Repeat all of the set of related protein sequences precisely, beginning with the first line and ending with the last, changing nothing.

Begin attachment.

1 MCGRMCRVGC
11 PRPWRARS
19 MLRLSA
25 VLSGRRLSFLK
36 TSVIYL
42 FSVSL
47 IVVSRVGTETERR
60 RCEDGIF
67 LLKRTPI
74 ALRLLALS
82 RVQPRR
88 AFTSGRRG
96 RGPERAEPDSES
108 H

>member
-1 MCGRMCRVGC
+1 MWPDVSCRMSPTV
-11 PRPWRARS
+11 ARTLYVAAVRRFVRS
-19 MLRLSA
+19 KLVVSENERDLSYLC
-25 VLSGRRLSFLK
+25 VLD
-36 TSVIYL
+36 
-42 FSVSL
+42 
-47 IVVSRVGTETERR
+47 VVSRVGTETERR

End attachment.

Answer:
1 MCGRMCRVGC
11 PRPWRARS
19 MLRLSA
25 VLSGRRLSFLK
36 TSVIYL
42 FSVSL
47 IVVSRVGTETERR
60 RCEDGIF
67 LLKRTPI
74 ALRLLALS
82 RVQPRR
88 AFTSGRRG
96 RGPERAEPDSES
108 H

>member
-1 MCGRMCRVGC
+1 MWPDVSCRMSPTV
-11 PRPWRARS
+11 ARTLYVAAVRRFVRS
-19 MLRLSA
+19 KLVVSENERDLSYLC
-25 VLSGRRLSFLK
+25 VLD
-36 TSVIYL
+36 
-42 FSVSL
+42 
-47 IVVSRVGTETERR
+47 VVSRVGTETERR